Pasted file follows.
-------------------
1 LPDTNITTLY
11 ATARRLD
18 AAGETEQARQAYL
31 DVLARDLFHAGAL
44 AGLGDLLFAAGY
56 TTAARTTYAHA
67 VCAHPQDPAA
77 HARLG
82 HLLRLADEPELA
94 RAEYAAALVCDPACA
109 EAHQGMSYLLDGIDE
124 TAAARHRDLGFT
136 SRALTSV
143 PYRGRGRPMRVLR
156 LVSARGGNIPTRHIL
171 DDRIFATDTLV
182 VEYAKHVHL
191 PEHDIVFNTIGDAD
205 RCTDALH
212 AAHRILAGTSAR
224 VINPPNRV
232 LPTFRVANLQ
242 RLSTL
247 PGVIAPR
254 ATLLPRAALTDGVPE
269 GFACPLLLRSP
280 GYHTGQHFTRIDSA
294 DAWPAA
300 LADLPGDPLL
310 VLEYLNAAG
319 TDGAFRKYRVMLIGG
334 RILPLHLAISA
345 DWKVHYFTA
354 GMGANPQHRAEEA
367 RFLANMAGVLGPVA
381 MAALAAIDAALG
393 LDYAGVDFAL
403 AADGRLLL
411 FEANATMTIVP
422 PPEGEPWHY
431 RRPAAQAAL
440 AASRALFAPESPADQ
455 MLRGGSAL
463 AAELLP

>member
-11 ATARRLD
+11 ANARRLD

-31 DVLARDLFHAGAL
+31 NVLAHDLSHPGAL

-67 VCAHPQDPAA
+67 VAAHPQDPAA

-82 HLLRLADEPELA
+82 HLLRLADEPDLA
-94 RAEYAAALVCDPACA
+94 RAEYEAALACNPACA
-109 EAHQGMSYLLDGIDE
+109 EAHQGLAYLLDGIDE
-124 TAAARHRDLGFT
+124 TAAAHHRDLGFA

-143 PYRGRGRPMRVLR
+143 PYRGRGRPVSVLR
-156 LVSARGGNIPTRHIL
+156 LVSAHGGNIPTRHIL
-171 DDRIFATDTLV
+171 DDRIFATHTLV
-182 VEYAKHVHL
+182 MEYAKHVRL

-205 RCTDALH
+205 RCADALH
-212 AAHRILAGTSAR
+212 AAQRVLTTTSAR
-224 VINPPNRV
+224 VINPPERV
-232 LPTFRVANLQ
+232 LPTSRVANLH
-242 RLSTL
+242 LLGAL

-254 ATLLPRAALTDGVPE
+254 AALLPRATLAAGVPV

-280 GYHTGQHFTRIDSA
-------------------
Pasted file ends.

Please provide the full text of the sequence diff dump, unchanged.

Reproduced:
1 LPDTNITTLY
11 ATARRLD
18 AAGETEQARQAYL
31 DVLARDLFHAGAL
44 AGLGDLLFAAGY
56 TTAARTTYAHA
67 VCAHPQDPAA
77 HARLG
82 HLLRLADEPELA
94 RAEYAAALVCDPACA
109 EAHQGMSYLLDGIDE
124 TAAARHRDLGFT
136 SRALTSV
143 PYRGRGRPMRVLR
156 LVSARGGNIPTRHIL
171 DDRIFATDTLV
182 VEYAKHVHL
191 PEHDIVFNTIGDAD
205 RCTDALH
212 AAHRILAGTSAR
224 VINPPNRV
232 LPTFRVANLQ
242 RLSTL
247 PGVIAPR
254 ATLLPRAALTDGVPE
269 GFACPLLLRSP
280 GYHTGQHFTRIDSA
294 DAWPAA
300 LADLPGDPLL
310 VLEYLNAAG
319 TDGAFRKYRVMLIGG
334 RILPLHLAISA
345 DWKVHYFTA
354 GMGANPQHRAEEA
367 RFLANMAGVLGPVA
381 MAALAAIDAALG
393 LDYAGVDFAL
403 AADGRLLL
411 FEANATMTIVP
422 PPEGEPWHY
431 RRPAAQAAL
440 AASRALFAPESPADQ
455 MLRGGSAL
463 AAELLP

>member
-11 ATARRLD
+11 ANARRLD

-31 DVLARDLFHAGAL
+31 NVLAHDLSHPGAL

-67 VCAHPQDPAA
+67 VAAHPQDPAA

-82 HLLRLADEPELA
+82 HLLRLADEPDLA
-94 RAEYAAALVCDPACA
+94 RAEYEAALACNPACA
-109 EAHQGMSYLLDGIDE
+109 EAHQGLAYLLDGIDE
-124 TAAARHRDLGFT
+124 TAAAHHRDLGFA

-143 PYRGRGRPMRVLR
+143 PYRGRGRPVSVLR
-156 LVSARGGNIPTRHIL
+156 LVSAHGGNIPTRHIL
-171 DDRIFATDTLV
+171 DDRIFATHTLV
-182 VEYAKHVHL
+182 MEYAKHVRL

-205 RCTDALH
+205 RCADALH
-212 AAHRILAGTSAR
+212 AAQRVLTTTSAR
-224 VINPPNRV
+224 VINPPERV
-232 LPTFRVANLQ
+232 LPTSRVANLH
-242 RLSTL
+242 LLGAL

-254 ATLLPRAALTDGVPE
+254 AALLPRATLAAGVPV

-280 GYHTGQHFTRIDSA